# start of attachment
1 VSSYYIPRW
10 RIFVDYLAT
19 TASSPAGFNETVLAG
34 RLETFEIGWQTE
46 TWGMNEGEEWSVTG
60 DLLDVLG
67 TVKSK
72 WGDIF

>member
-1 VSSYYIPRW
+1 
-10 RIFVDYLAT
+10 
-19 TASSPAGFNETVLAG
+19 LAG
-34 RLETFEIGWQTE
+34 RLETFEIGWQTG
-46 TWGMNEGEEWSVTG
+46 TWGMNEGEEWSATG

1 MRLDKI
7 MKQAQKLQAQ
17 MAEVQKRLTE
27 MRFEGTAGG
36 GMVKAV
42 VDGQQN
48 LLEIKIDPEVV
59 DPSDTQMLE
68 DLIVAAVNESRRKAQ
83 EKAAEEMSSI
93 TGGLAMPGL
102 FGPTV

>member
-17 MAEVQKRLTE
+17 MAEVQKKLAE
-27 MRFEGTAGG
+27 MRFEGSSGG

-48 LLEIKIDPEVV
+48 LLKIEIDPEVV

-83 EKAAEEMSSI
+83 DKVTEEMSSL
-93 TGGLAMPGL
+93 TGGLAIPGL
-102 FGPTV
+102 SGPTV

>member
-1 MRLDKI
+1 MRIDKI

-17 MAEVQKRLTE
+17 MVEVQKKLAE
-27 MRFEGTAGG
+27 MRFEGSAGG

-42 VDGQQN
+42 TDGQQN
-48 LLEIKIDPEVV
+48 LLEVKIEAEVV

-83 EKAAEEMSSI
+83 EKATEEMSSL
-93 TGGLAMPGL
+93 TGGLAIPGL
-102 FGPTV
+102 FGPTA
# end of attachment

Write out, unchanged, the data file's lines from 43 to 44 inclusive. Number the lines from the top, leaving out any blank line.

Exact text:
-102 FGPTV
+102 SGPTV